Does this contact of  uncovered by condom red slapped penis skin with the inside of girl's vagina increases my HIV risk?

Regards

H. Hunter Handsfield, MD
H. Hunter Handsfield, MD
9 months ago
I don't think I understand your question about my comment. Is there confusion between "top" of the penis (nearest the body, i.e uncovered) and "bottom" part (the covered 75%)?

The uncovered penile skin above the condom often (usually? always?) is contacted by a partner's vaginal fluids. As I said above, slapping or redness of that area -- or the skin anywhere on the body -- would not increase HIV risk if exposed to the virus. But exposure of that uncovered penile skin is why condoms are not as effective against the skin-to-skin STDs as they are against those infections transmitted by genital fluids.
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9 months ago
Hi,

Thank you for 2nd reply.

You are right i got confused between "top" of the penis (nearest the body, i.e uncovered) and "bottom" part (the covered 75%), but after your explanation I think  is clear.  
When you said "Skin contact above the condom carries no HIV risk", 
you meant skin contact of the uncovered area of penis has no HIV risk when 
coming in contact with HIV infected vaginal fluid or blood from girl's vagina during protected sex. 

We can also conclude and say that only if uncovered part of red slapped penis 
was also broken skin and  had active bleeding there was an increase in HIV risk when coming 
direct contact with vaginal fluid or blood from girl's vagina druing  protected sex.

Red slapped uncovered penis area(without broken skin and without bleeding like my case) 
which comes with contact with vaginal 
fluid or blood from girl's vagina during protected sex  has no HIV risk.

Is it also true that red color is just a sign of increased blood flow under the skin of penis because of slapping, 
but is not a concern  as long as skin of uncovered  penis is not bronken and doesn't bleed 
when coming in cotact with the girl's vagina during sex.

I would appreciate your last reference for what I wrote.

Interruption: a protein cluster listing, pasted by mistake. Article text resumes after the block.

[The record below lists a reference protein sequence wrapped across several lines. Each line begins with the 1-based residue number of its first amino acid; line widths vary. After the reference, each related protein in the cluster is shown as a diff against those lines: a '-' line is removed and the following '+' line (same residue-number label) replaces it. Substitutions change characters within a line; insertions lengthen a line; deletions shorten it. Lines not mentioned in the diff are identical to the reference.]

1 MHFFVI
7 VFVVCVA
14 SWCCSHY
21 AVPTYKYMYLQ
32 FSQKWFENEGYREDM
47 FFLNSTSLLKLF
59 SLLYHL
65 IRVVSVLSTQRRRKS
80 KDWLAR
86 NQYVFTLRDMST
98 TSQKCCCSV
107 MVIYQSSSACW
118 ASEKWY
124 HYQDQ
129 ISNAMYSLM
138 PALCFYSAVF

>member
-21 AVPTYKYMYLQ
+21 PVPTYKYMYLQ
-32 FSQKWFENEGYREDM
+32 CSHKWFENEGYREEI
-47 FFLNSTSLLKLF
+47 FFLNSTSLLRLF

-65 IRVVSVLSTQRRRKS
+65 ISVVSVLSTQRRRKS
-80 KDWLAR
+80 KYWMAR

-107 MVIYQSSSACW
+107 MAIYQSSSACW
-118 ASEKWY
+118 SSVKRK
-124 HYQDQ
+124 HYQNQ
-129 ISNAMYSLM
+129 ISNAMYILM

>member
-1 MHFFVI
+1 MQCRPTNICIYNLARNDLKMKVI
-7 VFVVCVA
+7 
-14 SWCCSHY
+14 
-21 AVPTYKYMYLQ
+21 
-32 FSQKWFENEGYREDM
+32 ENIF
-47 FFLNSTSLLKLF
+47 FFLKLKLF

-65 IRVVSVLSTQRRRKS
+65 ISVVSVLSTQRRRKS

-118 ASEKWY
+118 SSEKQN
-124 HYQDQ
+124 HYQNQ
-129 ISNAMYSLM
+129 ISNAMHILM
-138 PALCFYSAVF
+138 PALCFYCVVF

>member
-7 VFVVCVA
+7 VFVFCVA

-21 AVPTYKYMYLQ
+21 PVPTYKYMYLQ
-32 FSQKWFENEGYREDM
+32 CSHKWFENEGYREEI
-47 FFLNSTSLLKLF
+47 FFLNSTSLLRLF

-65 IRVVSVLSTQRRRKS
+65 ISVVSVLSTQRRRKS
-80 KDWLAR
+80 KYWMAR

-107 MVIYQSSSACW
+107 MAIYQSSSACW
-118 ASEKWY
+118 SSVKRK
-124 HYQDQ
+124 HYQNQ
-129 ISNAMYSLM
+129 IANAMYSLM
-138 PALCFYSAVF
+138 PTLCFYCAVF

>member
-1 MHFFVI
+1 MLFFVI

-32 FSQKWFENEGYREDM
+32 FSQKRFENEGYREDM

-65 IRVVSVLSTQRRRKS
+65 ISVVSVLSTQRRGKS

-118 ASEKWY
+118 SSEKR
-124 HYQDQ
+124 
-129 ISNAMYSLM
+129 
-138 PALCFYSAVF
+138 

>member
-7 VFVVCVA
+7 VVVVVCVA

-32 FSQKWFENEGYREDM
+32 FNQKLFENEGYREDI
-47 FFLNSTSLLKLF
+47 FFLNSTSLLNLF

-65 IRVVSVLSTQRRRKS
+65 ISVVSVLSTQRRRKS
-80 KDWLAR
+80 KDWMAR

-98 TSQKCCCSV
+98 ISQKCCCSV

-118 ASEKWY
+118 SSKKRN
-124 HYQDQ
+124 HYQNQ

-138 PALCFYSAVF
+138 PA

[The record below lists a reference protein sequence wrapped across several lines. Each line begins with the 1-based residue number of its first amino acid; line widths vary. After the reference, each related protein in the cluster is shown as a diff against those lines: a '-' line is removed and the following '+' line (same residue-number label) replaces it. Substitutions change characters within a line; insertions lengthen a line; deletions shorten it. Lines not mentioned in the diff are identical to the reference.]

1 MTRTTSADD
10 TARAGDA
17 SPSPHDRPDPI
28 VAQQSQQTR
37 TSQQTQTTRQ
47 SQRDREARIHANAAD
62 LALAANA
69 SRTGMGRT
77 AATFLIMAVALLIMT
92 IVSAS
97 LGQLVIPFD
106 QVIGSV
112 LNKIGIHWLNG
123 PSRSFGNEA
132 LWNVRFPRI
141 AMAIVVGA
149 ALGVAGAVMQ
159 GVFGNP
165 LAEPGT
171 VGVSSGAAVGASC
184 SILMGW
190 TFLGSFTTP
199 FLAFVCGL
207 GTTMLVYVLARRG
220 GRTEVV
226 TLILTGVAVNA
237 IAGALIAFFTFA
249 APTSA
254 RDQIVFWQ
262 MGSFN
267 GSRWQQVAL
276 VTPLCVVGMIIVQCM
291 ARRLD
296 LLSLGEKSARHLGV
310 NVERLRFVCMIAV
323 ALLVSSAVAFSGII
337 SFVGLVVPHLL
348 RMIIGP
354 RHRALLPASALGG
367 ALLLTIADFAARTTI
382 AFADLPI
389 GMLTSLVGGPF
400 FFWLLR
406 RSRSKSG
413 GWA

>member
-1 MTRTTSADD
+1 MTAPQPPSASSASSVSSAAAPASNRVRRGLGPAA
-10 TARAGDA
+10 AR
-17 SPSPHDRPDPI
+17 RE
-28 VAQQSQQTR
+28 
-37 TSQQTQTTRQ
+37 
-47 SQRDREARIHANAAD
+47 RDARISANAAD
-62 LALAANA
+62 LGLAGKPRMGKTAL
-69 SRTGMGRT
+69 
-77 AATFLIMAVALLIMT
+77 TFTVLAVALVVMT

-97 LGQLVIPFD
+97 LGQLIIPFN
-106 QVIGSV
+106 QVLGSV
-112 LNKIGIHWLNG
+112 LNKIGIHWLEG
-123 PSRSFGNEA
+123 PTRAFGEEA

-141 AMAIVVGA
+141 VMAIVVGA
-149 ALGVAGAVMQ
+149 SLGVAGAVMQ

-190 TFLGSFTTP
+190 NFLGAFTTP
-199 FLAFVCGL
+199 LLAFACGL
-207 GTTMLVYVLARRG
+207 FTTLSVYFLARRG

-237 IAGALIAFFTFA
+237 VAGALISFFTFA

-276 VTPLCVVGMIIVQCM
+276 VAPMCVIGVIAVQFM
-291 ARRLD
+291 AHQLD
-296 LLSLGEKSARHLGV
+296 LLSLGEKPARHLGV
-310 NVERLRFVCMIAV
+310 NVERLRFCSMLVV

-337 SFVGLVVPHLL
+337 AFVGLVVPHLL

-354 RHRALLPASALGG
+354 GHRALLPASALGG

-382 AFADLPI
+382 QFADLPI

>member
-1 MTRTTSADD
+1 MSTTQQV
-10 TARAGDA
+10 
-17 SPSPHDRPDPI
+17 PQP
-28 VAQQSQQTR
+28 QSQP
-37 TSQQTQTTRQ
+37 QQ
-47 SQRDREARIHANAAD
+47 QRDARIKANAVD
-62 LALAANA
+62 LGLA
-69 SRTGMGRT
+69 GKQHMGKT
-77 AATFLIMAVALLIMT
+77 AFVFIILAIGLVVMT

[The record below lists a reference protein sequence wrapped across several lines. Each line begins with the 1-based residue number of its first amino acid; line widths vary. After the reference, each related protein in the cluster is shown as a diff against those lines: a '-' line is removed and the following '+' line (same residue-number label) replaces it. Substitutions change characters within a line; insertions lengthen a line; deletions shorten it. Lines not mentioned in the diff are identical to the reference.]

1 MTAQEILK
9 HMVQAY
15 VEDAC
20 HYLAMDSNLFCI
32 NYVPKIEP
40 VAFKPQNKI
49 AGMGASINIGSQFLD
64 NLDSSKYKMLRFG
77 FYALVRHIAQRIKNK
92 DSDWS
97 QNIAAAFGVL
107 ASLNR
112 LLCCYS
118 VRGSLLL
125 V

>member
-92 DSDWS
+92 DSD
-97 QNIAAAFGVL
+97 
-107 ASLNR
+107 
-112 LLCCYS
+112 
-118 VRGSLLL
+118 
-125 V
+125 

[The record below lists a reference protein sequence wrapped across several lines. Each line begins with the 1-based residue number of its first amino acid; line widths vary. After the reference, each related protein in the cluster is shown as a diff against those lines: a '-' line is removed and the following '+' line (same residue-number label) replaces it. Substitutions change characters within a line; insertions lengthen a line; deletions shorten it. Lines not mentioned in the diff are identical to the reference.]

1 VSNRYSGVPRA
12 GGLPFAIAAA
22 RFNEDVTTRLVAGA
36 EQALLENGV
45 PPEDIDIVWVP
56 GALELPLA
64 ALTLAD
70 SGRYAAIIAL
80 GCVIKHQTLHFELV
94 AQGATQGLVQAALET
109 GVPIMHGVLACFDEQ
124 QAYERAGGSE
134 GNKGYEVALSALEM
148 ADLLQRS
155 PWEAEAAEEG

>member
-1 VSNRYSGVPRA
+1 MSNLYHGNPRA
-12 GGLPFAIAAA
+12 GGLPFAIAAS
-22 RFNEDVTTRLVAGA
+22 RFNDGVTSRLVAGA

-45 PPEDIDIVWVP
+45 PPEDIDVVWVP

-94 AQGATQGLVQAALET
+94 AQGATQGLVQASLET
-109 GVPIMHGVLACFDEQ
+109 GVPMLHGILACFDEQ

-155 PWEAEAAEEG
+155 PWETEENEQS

Thanks again for the help.



H. Hunter Handsfield, MD
H. Hunter Handsfield, MD
9 months ago
"We can also conclude and say that only if uncovered part of red slapped penis was also broken skin and  had active bleeding there was an increase in HIV risk when coming direct contact with vaginal fluid or blood from girl's vagina druing  protected sex."  Correct. And even this would be very low risk. Superficial nicks and cuts probably aren't very risky.

Your next two statements also are correct, but I don't understand what you're asking with "I would appreciate your last reference....". Threads are closed after two follow-up exchanges, but I'll leave this open in case this needs one final clarification.
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9 months ago
Hi,

Thank you for the additional reply.

Just last question for general understanding of HIV Transmission and this specific case.

The reason that the buttom/covered part of penis is vulerable to HIV transmission when coming direct 
contact with HIV  vaginal fluid / blood during sex
is becuase it has the urethra 
and inner foreskin which has a very thin skin on it , and these 2 can easily allow access for HIV to body/blood stream.
For this reason it is important that the condom covers the urethra and inner foreskin to prevent HIV infection.

On the other hand, the top/uncovered part of penis has a thick skin, and for this reason even if this area is uncovered by  the condom and directly contacts infected HIV vaginal fluid/ blood from girl's vagina during sex the HIV risk is almost zero from this area uncovered by condom.
This is because the thick skin on top/uncovered area of penis prevents from HIV vaginal fluid / blood to enter blood stream.

Thank you very much for all help and time.
H. Hunter Handsfield, MD
H. Hunter Handsfield, MD
9 months ago
Your statement from "The reason that..." through "to prent HIV infection" is exactly right.

The second ("On the other hand") is also right, except that the skin of the penile shaft is thin, not thick (as I recall, the thinnest skin anywhere on the body). But HIV cannot be transmitted across intact skin of any thickness. In other words, no HIV risk.

Thanks for the thanks. I'm glad to have helped. Best wishes and stay safe.